I'm Michel Martin and this is TELL ME MORE from NPR News. Coming up, there's a new report from a top U.N. official that looks at living conditions of Native Americans in this country. We'll hear from that official in just a few minutes. But first we turn to domestic politics. The general election is still months away but on Tuesday voters around the country cast ballots that could have a national impact.
I'm Michel Martin, and this is TELL ME MORE, from NPR News. Coming up, as a child, did you ever build a rocket? Well, how about one that can take two raw eggs 800 feet up and bring them back safely again? That's exactly what students from Memphis' Wooddale High School managed to do, and now they're competing in a national competition this weekend. We'll hear their inspiring story in just a few minutes.
Imam Feisal Abdul Rauf, a leading moderate Muslim leader in the U.S., was once the lead cleric associated with the proposed Islamic community center some critics called the "ground zero mosque." In late 2010, a debate over the location of the community center, now called the Cordoba House, became a contentious issue during the midterm elections.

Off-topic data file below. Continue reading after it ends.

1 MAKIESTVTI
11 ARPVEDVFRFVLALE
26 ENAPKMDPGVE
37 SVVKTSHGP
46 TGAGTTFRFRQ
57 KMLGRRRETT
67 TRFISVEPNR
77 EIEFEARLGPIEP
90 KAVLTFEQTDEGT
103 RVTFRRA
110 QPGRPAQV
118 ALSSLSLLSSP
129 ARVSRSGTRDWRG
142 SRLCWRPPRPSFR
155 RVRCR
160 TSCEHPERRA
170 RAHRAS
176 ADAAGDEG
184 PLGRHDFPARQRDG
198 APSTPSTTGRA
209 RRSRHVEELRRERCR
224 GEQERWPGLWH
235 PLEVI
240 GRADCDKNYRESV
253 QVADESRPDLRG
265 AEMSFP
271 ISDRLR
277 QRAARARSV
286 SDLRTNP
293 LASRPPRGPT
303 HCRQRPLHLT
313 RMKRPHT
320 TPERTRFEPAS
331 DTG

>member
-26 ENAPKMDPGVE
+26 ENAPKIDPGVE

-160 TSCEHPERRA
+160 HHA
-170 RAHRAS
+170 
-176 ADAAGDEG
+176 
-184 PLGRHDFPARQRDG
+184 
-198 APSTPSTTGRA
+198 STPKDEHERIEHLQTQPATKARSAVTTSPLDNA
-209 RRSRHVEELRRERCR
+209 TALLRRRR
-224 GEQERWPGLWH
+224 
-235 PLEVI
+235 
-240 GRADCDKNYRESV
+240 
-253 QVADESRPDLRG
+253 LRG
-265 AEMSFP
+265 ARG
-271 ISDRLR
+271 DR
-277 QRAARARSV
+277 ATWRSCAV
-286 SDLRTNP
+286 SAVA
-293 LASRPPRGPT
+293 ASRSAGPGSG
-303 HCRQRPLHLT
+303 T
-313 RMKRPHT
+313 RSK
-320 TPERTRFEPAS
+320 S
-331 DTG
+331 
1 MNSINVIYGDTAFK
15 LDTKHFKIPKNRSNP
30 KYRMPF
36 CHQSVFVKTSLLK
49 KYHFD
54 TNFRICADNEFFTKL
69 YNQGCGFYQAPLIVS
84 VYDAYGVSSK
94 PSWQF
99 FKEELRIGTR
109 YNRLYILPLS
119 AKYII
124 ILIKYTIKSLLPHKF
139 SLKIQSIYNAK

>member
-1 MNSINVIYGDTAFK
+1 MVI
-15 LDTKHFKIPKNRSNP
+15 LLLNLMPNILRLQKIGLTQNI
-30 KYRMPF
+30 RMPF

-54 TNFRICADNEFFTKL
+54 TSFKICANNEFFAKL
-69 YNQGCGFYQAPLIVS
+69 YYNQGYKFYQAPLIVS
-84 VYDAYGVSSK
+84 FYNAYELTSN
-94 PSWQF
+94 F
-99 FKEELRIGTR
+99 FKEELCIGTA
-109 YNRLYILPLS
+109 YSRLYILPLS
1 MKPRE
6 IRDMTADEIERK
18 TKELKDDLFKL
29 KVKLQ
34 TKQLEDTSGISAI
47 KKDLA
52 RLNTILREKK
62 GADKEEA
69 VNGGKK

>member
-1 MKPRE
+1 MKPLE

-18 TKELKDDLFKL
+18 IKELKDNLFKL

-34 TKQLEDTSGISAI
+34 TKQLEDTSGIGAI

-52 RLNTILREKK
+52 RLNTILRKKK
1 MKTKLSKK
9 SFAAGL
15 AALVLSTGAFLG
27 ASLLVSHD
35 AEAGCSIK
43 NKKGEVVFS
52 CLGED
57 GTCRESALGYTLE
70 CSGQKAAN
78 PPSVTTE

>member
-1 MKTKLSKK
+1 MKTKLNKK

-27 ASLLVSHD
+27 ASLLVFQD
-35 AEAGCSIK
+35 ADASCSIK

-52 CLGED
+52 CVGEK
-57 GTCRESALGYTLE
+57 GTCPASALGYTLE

During the debate, Rauf was called a "radical Muslim" and a "militant Islamist" by critics of the proposed community center. He was accused of sympathizing with the Sept. 11 hijackers and having connections to Hamas.
Six years ago, Indiana Democrats didn't bother fielding a candidate against Sen. Richard Lugar. But with his loss in Tuesday's Republican primary, they think they have a real chance to take Lugar's seat.
Democrats argue that the new GOP nominee, state Treasurer Richard Mourdock, will prove too conservative even for the Republican-leaning state.
"There's a lot of animus here because of the way Mourdock has campaigned," says Ann DeLaney, a former Indiana Democratic Party official.